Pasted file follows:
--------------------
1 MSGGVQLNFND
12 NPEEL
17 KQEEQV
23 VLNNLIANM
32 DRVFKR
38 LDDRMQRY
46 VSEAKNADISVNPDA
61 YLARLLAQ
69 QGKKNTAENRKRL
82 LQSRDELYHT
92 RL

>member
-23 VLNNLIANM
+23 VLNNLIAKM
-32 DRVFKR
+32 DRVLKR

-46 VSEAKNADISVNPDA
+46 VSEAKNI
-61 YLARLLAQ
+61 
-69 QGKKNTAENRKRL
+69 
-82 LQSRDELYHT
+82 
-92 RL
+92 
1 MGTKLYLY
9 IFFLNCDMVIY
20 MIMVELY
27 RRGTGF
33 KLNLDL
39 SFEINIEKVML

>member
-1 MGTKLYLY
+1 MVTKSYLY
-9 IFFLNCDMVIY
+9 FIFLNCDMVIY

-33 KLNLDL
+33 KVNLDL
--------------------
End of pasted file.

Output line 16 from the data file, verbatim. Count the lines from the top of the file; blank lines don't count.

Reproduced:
+32 DRVLKR